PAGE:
Emigration is unquestionably daunting, but we reap so many rewards from living in another country, from understanding alternative cultures to making new friends. If this is your first time, try starting somewhere your family & friends can easily reach, like Madrid or Barcelona; flights arrive at these cities from across the UK all year round, & are usually cheap enough to make frequent weekends with your loved ones affordable, even on a low budget.
Of course, you might be itching to put as much distance between yourself & your in-laws as possible, in which case you can head somewhere more remote. Either way, here are our top tips for getting to grips with ex-pat life:
1) Bother to learn the language
While many Spanish people do speak English, living in Spain & not speaking Spanish is like watching black & white TV in a digital HDTV showroom. You can get by with smiles, gestures a few ‘por favor’s & ‘gracias’. But you will only be getting by. Not only is learning Spanish (& even some Catalan or Basque) respectful to your hosts; it will open a thousand doors, from conversing with local people in mountain villages to bargaining for your fish at the market.
2) Things are different – not wrong!
Constant criticism & negative comparisons with home are offensive & will make you unhappy. If you find yourself repeatedly using the phrases “In England…” or “They….”, take some time out & think about why you’re here & what you originally wanted. The road to homesickness & bitter ex-pat-dom lies in the presumption that your way is right.
3) Embrace the culture with gusto, from the start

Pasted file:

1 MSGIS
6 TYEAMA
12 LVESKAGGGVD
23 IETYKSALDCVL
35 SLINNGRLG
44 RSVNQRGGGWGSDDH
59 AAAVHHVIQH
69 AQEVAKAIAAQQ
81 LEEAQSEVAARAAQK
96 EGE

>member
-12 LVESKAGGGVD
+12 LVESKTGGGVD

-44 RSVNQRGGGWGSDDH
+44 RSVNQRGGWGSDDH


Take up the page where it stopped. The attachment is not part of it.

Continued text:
At home or abroad, it’s easy to get tied up in daily life & put off the museums, theatres & sights that define a country. If you’ve always wanted to go to a bullfight, don’t wait until your last month in Spain to do so. If you love Spanish food, don’t waste time eating pasta at home; do a local cookery course & try every local restaurant.
4) You’re not alone
Modern technology has changed ex-pat life dramatically in the past 10 years. Skype, email, Twitter & Facebook make it easy & cheap to keep in touch with folks back home, while internet forums let you reach out & get advice. Whether you’re job-hunting, transferring money or buying land, forums are a font of other ex-pats, who’ve “been there” & are willing to share the experience. If technology is not your thing, there’s almost always a bar where fellow foreigners congregate. While you may not want to be there every night, it is sometimes a relief to hang out with people who speak English & know what Only Fools & Horses is!
5) Coming home can be harder than going away.
While you’re gone, your friends will continue their lives – they’ll get married, have children, get divorced… When (if) you return, they will be happy to see you, but they won’t want to see all your pictures or hear endless stories about Spain. That is hard in itself, but it’s more than that: living abroad will change you. For many people, it’s the start of an irresistible nomadic life; but don’t exclude the possibility that you’ll realise your home town actually contains everything you want.